Dr. Ryan Gray: I think I figured out at one point that my reading speed was about 150, so slower than your average, and I found actually pretty recently- I have an iPhone so an iOS device, I found two awesome apps. One called Flash Reader and one called Accelerator, and what those apps do is they let me copy a website or any text and paste it into the app. So if I go to CNN, or better yet if I’m preparing for the MCAT I go to the New Yorker or the Atlantic, these big article websites, and I post that link into Accelerator for example, it’ll pull all the text out of that article and then I can set the reading speed. So I can tell it 400 words a minute and it only shows one word at a time on the screen, and it forces me to get out of what I’ve always done is read each word, word by word, and it has taught me that I can move my eyes faster and my brain will figure out what’s going on.
Bryan Schnedeker: Yeah there’s a Chrome plugin called Spreeder that does exactly the same thing. Yeah, and that- Ryan you make a really good point that I’m kind of throwing an average out there of 200 to 400 words a minute roughly, but if you’re really struggling with this it’s always worth diagnosing. Like I said the running out of time is the symptom. Part of the diagnosis, and the way I do it with my own students, is I give them an MCAT verbal passage and I say, “Don’t take notes, don’t highlight, don’t worry about answering any of the questions. I literally just want you to read this. Just read it however- like how you would read Harry Potter.” And I sit there with a stopwatch and I see how long it takes them, and typically even a slow reader would be able to get through it in something like three to four minutes at the slowest, but I have on occasion had a student who would finish it in six minutes with no pressure at all, and that’s a student for whom- yes, a kind of reading technique course might be helpful.
Dr. Ryan Gray: Alright there you have it, running out of time. I know it’s a big deal, I know I struggled with it, I know that so many of you struggle with it, so hopefully this podcast will give you some insight into why you’re running out of time, and what to do to help you so you stop running out of time.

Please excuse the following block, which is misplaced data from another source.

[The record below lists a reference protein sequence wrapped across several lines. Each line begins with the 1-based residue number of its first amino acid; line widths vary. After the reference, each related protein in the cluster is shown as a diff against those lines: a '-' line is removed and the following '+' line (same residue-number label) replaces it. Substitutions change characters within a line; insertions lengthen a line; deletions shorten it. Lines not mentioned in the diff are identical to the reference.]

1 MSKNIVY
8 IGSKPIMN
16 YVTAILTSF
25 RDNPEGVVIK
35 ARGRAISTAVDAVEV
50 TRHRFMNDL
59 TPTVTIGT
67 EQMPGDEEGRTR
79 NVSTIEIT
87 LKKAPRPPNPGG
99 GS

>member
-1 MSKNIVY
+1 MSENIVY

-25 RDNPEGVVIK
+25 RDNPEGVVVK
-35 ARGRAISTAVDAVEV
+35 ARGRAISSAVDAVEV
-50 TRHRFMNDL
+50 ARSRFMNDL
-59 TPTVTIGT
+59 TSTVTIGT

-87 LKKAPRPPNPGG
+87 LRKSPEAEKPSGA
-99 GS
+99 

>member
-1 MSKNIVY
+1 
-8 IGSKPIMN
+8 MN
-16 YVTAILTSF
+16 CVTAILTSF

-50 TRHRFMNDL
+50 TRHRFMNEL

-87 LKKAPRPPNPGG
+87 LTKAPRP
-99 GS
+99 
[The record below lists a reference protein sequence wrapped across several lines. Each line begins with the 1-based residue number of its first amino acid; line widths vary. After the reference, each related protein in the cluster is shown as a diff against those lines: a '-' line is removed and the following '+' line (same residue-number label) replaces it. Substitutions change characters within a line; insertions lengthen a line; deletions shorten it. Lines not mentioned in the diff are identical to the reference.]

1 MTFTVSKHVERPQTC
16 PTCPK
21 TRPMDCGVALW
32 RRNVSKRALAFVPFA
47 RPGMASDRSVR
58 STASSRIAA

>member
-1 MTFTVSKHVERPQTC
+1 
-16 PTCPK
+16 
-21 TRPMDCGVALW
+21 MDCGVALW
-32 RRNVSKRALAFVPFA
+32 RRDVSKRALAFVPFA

If you found this podcast useful, I would love a rating and review. You can do that at www.TheMCATPodcast.com/iTunes where it will open up in iTunes and leave you the opportunity to leave a rating and review.
We have a couple here that I want to take a second to read. We have LanyeBush who says, ‘A must. I am so excited about this podcast. With the amazing Ryan Gray at the helm I’m sure The MCAT Podcast will be just as helpful as The Premed Years. If you’re taking the MCAT you should be waiting with bated breath for every episode.’ Thank you Lanye for that.
We have Sarxws says, ‘Gonna be amazing. I give it five stars and haven’t even listened yet. The Premed Years and the Old Premeds Podcast are fantastic, so I know this one will be too.’ Man I hope I’m living up to these expectations. ‘Dr. Gray always delivers high quality podcasts on an amazingly dedicated weekly schedule.’
We have zick8072 that says, ‘Full of great info. I always imagine Dr. Gray’s podcasts to be like a personal weekly phone call from a very knowledgeable mentor. All of his podcasts are very high yield and beneficial to the aspiring med student. The hardest part about listening to these is resisting the urge to write things down while driving down the highway.’ Yes, please do that and thank you for that.
And one more here from Burhan22 that says, ‘First of all I really appreciate all the hard work Dr. Gray and his fellow partners have put on this podcast. I started listening to this podcast about two months ago and it really helped me out a lot; not only about the MCAT but also what to really expect in med school and et cetera.’ Thank you for that, Burhan22.
So again www.TheMCATPodcast.com/iTunes. I host so many podcasts now I’m going to get confused as which one I’m talking about. But this one is The MCAT Podcast so I’m good there. I hope you got a lot of great information out of the podcast today. If you haven’t yet checked out our other podcasts, go do that at www.MedEdMedia.com. Again that’s www.MedEdMedia.com. And if you’re interested in MCAT tutoring or Next Step Test Prep’s new MCAT course, go check them out, www.NextStepTestPrep.com and use the coupon code that is super secret to this podcast only, that’s MCATPOD. All capital letters. Again, that promo code MCATPOD in all capital letters.
We’ll catch you next week here at The MCAT Podcast.